AT&T’s $85 billion bid to acquire Time Warner is under new scrutiny from the U.S. Department of Justice but that hasn’t kept the telecommunications company from devising new units that will hinge on the purchase reaching completion.
AT&T on Thursday named Kirk McDonald the chief marketing officer of a new advertising and analytics unit it has set up to work with the new Time Warner properties. In August, AT&T said it intended”to build an automated advertising platform that can do for premium video and TV advertising what the search and social media companies have done for digital advertising.”
The company at the time hired Brian Lesser, the chief executive of the North American operations of WPP’s large GroupM consortium of media-buying agencies, to serve as chief executive of the new unit. Lesser will report directly to AT&T Chairman and Chief Executive Randall Stephenson, and is charged with building and leading “an advertising and analytics business using the company’s unique customer data and growing content assets.”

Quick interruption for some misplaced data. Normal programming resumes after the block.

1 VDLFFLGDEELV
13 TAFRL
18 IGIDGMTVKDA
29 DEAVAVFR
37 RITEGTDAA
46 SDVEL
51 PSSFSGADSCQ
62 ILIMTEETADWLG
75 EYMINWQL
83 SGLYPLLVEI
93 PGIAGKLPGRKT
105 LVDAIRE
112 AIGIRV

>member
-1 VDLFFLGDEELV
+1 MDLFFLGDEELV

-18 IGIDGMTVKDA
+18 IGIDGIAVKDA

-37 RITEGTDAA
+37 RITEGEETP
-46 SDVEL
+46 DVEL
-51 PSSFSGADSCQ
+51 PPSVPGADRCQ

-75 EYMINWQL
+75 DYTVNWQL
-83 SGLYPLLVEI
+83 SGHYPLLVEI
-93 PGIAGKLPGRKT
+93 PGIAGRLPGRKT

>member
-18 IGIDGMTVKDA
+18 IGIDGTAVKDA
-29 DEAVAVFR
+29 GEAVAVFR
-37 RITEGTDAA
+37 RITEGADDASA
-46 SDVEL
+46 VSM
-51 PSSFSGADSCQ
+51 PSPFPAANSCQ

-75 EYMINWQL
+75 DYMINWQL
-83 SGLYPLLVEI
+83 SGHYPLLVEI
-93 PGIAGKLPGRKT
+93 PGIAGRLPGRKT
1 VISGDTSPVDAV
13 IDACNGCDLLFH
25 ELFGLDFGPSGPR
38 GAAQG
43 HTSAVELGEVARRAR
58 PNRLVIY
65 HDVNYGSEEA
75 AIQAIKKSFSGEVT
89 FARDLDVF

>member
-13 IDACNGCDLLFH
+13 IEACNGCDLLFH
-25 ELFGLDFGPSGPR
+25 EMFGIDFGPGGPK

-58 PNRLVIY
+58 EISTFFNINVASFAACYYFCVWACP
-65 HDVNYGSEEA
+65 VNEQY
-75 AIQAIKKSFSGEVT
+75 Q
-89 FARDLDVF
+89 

The move shows AT&T trying to press forward as if the merger will take place, though this week the DOJ met with AT&T officials and told them they needed to divest Time Warner’s Turner Networks, which include CNN, Turner Classic Movies, and TBS, for the deal to proceed, according to a source familiar with the negotiations. There were also reports that the DOJ told AT&T that it could instead sell DirecTV to secure approval.
Speaking at an industry conference Thursday, Stephenson said the company did not feel it had to sell anything, and was prepared to defend its position in court. “We’re prepared to litigate now,” Stephenson said. “This is a classic vertical merger. There are no overlaps of competition. There are no competitors being taken out of this market.”